2 minute readHealth & Safety
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Top Tips for Parents from a Former Babysitter

Monica with one of the children she babysits, babysitting tips Red Cross
Monica with one of the children she babysits

Post by Monica Bogan, Red Cross media relations intern

As a Red Cross-trained babysitter, this is my busiest time of year, since families often reach out to find babysitters during the holiday season. For parents looking for a sitter for holiday celebrations and parties (or a last minute shopping trip!), here are some helpful tips to find a great sitter that fits well with your family.

1. Ask if they have any training

Even if a sitter has experience looking after their siblings like I did, having some sort of childcare training is a huge help. When I was younger, I completed Red Cross Babysitting Training, and now I never walk into a job feeling unprepared. Sitters are trained in situations ranging from how to clean small cuts to giving CPR to even changing diapers. I strongly encourage hiring sitters with this kind of training, especially if you’re searching for something long term or have young children. Online Babysitting Basics and an Advanced Child Care Training (for adults responsible for watching youngsters) are also available.

2.  Invite them over for an interview

Unless this is a last-minute situation, invite the sitter over for an interview. It doesn’t have to be long or formal, but this is your chance to see how well your potential sitter connects with your children, and also helps them become more familiar with the house. Make sure to go over things like your family’s emergency preparedness plan and the home’s main exits. If you have younger children, show the sitter areas that are off limits or dangerous, like unlocked cabinets or sharp corners.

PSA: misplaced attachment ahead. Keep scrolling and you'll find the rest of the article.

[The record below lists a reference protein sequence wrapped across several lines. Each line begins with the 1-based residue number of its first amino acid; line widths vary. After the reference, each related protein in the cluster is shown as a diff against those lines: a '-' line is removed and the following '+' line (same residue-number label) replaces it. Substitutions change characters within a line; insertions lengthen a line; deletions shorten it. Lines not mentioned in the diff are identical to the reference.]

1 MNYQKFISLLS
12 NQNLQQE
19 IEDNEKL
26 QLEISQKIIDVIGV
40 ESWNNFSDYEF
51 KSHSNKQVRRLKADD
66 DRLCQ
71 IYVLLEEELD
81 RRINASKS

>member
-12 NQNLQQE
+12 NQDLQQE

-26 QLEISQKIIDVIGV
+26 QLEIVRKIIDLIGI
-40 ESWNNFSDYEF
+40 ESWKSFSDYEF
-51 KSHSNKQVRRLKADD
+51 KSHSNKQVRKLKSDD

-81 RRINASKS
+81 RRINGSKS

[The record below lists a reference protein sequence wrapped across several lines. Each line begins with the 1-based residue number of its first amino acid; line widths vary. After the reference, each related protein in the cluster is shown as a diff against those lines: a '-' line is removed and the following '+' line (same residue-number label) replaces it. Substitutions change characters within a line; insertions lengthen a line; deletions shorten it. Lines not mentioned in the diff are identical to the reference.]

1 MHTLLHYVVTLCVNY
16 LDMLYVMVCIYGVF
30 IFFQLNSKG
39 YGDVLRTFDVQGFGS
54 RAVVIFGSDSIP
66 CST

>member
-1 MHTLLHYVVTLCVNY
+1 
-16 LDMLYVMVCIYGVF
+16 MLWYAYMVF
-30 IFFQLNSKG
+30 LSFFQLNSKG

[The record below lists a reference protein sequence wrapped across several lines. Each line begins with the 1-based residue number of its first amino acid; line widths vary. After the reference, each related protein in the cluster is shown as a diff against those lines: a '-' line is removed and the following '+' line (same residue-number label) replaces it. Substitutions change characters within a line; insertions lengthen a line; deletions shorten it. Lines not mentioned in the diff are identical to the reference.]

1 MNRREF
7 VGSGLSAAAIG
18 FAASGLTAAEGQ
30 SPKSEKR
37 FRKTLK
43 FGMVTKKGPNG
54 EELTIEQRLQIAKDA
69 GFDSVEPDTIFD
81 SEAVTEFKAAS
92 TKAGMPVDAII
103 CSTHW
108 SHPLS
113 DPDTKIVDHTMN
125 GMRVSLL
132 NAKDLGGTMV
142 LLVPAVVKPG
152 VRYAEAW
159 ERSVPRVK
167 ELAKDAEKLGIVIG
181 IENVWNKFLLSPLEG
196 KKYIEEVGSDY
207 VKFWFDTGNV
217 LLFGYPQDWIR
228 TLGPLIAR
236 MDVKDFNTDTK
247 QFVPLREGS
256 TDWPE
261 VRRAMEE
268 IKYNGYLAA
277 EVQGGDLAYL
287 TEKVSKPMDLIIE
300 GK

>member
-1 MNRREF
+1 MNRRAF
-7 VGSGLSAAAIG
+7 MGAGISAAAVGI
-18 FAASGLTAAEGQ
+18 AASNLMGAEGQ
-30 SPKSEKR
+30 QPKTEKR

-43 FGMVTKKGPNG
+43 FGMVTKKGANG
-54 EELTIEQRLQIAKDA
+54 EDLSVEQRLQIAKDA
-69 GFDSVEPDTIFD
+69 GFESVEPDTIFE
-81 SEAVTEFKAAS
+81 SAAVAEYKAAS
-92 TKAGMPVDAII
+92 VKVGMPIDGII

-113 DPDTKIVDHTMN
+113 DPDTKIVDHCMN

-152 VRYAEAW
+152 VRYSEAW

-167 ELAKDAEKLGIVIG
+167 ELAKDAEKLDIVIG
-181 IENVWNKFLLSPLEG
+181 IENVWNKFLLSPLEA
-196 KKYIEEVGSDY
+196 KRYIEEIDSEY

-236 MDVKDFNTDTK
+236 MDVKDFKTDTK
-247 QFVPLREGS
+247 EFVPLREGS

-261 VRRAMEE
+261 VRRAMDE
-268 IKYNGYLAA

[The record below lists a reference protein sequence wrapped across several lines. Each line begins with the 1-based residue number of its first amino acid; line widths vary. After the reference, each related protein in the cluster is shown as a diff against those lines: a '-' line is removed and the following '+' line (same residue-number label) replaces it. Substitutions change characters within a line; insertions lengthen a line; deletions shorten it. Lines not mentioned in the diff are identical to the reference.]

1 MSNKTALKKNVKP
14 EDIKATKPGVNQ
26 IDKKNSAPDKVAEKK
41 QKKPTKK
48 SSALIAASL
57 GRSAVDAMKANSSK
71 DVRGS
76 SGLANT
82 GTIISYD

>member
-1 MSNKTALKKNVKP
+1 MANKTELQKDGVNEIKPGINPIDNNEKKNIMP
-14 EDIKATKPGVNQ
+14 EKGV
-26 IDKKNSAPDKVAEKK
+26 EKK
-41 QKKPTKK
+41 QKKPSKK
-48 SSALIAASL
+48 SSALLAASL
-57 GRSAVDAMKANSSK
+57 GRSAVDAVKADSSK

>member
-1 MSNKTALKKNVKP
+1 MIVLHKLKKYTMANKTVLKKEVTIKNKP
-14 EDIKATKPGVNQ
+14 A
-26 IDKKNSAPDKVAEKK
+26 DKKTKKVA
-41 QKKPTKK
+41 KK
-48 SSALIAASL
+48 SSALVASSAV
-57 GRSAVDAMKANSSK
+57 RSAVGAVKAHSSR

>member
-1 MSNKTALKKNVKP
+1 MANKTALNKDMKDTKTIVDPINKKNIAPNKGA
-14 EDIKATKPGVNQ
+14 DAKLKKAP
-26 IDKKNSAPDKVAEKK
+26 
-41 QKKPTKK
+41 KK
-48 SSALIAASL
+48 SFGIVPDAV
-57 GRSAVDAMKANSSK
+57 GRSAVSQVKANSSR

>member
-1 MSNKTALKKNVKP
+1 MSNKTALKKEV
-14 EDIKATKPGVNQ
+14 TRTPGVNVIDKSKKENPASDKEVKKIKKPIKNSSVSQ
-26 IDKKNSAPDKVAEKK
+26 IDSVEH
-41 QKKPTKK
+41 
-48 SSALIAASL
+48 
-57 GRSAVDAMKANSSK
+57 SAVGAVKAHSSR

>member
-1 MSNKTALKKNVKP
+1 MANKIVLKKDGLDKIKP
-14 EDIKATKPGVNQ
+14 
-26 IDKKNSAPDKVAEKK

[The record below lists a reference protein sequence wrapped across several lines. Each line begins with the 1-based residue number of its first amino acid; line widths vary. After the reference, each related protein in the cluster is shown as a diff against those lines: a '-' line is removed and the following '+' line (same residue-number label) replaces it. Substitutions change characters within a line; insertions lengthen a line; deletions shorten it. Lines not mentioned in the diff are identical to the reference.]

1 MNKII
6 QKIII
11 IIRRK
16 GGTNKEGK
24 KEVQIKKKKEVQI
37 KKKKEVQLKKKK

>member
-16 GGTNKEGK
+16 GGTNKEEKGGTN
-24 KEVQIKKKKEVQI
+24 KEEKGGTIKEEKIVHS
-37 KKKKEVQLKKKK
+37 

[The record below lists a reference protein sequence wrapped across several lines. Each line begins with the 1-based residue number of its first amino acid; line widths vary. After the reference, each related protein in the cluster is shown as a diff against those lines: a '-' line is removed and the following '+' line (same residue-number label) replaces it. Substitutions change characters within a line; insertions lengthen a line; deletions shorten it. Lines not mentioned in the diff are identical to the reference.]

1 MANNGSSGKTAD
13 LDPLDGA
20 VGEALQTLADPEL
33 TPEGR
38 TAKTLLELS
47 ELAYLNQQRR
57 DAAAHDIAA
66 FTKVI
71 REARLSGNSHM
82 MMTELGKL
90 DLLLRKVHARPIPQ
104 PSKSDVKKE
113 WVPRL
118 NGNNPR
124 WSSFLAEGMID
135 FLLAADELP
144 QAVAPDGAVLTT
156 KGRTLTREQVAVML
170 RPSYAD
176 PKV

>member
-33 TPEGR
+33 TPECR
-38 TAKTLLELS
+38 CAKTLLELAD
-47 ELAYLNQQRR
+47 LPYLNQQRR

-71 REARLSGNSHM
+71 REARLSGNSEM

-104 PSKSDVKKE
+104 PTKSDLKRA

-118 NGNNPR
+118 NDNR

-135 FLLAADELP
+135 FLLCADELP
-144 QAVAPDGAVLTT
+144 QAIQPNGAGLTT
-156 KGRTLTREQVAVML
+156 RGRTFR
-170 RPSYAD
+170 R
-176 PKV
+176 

3. Don’t feel like you have to constantly check in

It’s a parental instinct to worry about your children, but if you’ve hired a sitter you trust, try not to worry! Calling or texting once or twice is fine, even expected, but hourly updates can keep you from enjoying your night out. Instead, consider coming up with agreement on situations when your babysitter should call or text you instead. For instance, if your little one is extra fussy or refusing dinner, make sure your babysitter knows she can reach out for quick advice.

4. Try to give as much information as possible

Don’t overwhelm your sitter, but usually the more information you can provide them, the better. Give them your contact information and the numbers to the local poison control line, police and an additional local contact in case of emergency; it will give both you and your sitter peace of mind. Explain the sitter’s duties for the evening, whether that includes heating up something simple for dinner, giving kids baths or reading stories before bed. Also, make sure to explain the house rules because…

5. You’re still the boss

It’s a classic kid trick, one I’ve even pulled myself: when a sitter comes over, kids push the rules. They ask to stay up late or want ice cream for dinner because “Mom always lets us do this!” It can be hard to deny these requests or keep kids in their nightly routine if sitters don’t know what the rules are. Is there a cut-off time for TV watching? Can the kids have dessert? Are there chores that need to be done before bed? Let your sitter know the basic rules of the home before you head out for the night.